Who is Penn State's team MVP through seven games? Defensive tackle Devon Still is the obvious and best answer for his superb play and great leadership, while running back Silas Redd would seem to be the top choice on offense.
Neither one of those guys, however, has single-handedly turned the team's weakest component into one of its strengths. That distinction goes to kicker Anthony Fera, who at least deserves to be in the conversation for team MVP after saving what started out to be an atrocious kicking game.
Fera kicked three field goals in Saturday's 23-18 win over Purdue, then with the game on the line, he booted a 69-yard punt that pinned the Boilermakers at the 2 with only 2:36 to play.
"Anthony did a great job punting and kicking today," quarterback Matt McGloin said after the game.
Fera is 9-of-10 on field goals this season, with his only miss a 52-yarder at Indiana. Seven of his kicks have been inside of 30 yards and he has a long of just 40, but even though he hasn't been called upon much for long distances, he has solidified what had been a train wreck of a situation in the kicking game.
Long forgotten are the struggles of Evan Lewis, who opened the season going 1-for-5 as the place-kicker because Fera had been suspended for a game after an alcohol-related incident in the summer.
"I just had to man up, take the punishment as it was, not argue with it and come back when they allowed me to," Fera said of his suspension.
Fera is also averaging 43.8 yards per punt, ranking third in the Big Ten, and he handles kickoffs, too.
Kickers and versatility aren't usually mentioned in the same sentence, but Fera has established himself as the most versatile PSU kicker in nearly four decades. He's the first Nittany Lion to handle place-kicking, punting and kickoff duties since Chris Bahr way back in 1975.
Bahr, who went on to have a successful NFL career and won two Super Bowls with the Raiders (1980 and '83 seasons), said handling all three duties can make things easier for a kicker.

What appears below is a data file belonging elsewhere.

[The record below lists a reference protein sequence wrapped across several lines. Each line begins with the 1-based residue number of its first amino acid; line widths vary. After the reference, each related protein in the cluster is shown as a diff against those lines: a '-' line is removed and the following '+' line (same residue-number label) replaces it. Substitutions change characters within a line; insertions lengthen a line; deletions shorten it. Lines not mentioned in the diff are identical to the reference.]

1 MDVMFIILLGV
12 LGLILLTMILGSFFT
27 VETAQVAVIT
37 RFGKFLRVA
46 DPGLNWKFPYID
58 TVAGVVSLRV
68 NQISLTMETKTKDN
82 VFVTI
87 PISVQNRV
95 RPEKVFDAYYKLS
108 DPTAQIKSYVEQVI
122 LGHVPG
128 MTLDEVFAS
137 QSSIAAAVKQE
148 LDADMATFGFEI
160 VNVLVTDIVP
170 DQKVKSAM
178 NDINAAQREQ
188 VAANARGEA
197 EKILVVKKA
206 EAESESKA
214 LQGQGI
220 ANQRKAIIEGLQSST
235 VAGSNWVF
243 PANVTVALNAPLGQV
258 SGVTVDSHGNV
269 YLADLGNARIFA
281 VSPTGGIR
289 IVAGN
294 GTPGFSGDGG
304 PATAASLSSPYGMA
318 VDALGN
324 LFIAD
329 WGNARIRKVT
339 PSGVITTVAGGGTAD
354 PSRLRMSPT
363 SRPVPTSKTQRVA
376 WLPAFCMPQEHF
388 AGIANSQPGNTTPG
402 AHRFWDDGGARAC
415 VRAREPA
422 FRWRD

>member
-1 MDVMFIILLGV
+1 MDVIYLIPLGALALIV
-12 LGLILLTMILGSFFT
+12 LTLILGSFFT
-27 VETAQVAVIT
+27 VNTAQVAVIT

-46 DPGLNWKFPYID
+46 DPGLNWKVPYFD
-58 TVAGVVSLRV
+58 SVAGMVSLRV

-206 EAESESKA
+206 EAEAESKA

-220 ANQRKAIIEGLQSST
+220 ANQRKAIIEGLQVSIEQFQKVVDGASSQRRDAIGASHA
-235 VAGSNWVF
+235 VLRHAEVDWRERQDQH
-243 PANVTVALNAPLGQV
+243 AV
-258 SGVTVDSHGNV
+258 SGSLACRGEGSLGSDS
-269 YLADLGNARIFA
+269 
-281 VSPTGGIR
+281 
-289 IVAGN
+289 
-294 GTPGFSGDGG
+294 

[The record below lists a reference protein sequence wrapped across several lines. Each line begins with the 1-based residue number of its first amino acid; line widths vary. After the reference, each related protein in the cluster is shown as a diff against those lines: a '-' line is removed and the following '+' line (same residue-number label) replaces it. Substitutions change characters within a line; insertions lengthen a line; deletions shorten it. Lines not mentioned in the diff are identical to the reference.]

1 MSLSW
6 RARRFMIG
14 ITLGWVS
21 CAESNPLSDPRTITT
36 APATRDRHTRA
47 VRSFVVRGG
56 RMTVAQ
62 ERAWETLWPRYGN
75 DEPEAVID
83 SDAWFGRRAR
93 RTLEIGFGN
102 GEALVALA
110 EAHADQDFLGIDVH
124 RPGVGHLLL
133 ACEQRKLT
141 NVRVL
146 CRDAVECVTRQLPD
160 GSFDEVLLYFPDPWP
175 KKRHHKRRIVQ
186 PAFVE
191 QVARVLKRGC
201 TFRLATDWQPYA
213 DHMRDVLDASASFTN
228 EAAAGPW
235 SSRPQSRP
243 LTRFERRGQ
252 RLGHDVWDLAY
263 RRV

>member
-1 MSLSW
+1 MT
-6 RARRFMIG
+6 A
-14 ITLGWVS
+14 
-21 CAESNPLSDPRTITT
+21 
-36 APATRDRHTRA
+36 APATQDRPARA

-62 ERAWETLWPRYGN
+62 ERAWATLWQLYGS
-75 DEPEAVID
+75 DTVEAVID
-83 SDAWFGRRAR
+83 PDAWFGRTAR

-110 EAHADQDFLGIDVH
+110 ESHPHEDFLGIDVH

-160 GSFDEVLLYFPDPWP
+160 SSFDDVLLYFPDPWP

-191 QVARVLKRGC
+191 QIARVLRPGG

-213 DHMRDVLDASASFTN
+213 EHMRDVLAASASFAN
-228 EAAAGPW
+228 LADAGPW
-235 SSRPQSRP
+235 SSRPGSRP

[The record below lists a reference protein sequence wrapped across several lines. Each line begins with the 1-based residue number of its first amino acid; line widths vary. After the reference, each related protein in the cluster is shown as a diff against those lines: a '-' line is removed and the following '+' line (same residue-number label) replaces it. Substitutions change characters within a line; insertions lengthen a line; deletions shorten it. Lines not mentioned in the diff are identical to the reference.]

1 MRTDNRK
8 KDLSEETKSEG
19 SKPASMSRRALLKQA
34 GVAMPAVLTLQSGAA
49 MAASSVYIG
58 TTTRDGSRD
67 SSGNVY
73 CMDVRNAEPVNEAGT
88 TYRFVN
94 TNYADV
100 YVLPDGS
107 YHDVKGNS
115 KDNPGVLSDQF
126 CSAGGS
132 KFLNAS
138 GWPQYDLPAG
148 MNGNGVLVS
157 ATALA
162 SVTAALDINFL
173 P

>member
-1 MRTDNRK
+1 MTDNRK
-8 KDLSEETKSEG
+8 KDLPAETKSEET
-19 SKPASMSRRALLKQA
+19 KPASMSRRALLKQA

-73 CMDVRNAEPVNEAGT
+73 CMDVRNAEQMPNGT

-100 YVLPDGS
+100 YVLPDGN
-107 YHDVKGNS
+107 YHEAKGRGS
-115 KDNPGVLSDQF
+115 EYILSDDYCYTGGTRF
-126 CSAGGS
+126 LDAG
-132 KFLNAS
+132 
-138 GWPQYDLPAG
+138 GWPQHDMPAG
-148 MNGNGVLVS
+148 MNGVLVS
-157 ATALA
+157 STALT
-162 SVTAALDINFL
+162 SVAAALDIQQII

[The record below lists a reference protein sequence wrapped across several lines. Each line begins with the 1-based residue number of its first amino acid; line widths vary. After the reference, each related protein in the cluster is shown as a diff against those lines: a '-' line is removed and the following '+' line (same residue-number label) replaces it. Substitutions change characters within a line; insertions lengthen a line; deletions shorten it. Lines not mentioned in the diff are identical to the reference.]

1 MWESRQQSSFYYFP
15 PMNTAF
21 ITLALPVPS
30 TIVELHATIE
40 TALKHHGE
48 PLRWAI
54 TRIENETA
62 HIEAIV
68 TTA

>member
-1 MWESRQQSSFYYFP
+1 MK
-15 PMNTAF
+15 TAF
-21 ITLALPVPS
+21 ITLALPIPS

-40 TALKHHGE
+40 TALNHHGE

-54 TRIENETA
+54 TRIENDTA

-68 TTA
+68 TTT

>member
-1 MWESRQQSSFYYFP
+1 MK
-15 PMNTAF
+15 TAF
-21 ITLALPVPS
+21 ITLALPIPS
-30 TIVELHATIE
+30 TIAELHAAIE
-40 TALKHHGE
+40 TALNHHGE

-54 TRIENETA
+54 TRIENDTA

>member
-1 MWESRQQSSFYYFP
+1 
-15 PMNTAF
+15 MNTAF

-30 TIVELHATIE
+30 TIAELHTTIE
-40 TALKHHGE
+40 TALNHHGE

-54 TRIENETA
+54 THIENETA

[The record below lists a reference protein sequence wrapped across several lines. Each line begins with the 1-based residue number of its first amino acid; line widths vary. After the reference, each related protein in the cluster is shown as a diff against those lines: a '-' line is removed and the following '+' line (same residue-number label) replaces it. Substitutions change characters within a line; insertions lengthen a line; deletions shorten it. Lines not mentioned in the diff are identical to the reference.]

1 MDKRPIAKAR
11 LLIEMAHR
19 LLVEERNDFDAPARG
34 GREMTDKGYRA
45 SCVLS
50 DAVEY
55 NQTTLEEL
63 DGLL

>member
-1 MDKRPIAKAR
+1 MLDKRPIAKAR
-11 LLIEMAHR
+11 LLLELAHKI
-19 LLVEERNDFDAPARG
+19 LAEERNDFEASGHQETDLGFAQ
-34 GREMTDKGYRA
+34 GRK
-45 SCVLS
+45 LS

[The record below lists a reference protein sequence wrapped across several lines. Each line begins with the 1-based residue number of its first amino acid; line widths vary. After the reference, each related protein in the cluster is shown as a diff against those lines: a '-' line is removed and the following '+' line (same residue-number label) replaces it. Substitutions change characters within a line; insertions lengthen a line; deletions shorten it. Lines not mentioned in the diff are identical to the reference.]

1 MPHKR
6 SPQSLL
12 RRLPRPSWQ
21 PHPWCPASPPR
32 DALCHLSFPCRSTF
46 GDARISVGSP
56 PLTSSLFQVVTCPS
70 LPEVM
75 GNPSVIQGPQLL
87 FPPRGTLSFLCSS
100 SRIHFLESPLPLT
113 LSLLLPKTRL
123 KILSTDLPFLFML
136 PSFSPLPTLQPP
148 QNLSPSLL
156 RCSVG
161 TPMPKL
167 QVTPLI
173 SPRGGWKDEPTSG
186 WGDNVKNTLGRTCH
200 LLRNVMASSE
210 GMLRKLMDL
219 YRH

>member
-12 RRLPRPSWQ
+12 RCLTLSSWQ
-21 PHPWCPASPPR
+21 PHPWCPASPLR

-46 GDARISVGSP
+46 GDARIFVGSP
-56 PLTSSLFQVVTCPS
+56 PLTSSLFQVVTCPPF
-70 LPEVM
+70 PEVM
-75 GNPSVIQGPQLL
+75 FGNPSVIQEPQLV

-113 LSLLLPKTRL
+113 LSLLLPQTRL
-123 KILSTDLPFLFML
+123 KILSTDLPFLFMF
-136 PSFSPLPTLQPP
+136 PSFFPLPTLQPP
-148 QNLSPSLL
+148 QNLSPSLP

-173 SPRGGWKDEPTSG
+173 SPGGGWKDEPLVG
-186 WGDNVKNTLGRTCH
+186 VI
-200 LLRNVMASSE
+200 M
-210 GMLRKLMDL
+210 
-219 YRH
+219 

"In the games it's actually nice to do all three because it keeps you in the game," said Bahr, who now lives in Boalsburg.
Bahr doesn't watch much Penn State football these days -- he prefers playing golf on Saturday afternoons -- but he knows enough about the team to know its offense has struggled to score points. Given that, Bahr believes Fera can be more effective because he's handling all the kicking duties.
"Especially with a team like they have ... when you're not scoring points, at least you're punting and you're in the game," Bahr said. "If you're just kicking and you're not scoring, you may sit around for a couple hours and not do anything."
Multi-tasking in games may be easier for someone in Fera's position, but Bahr said devoting an appropriate amount of time to each aspect in practice is more difficult.
"That's what he's probably finding that he has to do is be much more precise about the time he has with each and make sure you're making the best of your practice time," Bahr said. "You can't expect to kick 50 field goals and make 50 punts and expect to be fresh come Saturday.
"I probably practiced most on the field goals," Bahr added. "I tried to limit the punting to some extent. It's not so much you have to choose one over the other, it's just purely from wearing yourself out leg-wise. I always figured you had a finite amount of swings in your leg."
Fera described himself as "more of a natural field-goal kicker than punter," and so far he's excelled at both. His jobs will be much more important as PSU gets into the meat of its schedule against much better competition, and if the Lions are to pull off upsets against the likes of Nebraska, Ohio State or Wisconsin, Fera undoubtedly will have to perform well.
"He looks like he's hitting the ball well the few times I've seen him," said Bahr, who was watching on TV when Fera drilled a 40-yard field goal Saturday.
Penn State's red zone issues have been well-chronicled, but imagine how this season would be playing out had the field-goal problems remained, as well. Just think of all those scoring chances that netted only three points having resulted in no points, then consider the mental impact that would have had on the entire team in close games.
This hasn't been the most exciting season so far, but at least Penn State is 6-1. It probably wouldn't be without Fera.
Cory Giger is the host of "Sports Central" from 4 to 6 p.m. daily on ESPN Radio 1430 WVAM. Reach him at 949-7031 or @CoryGiger on Twitter.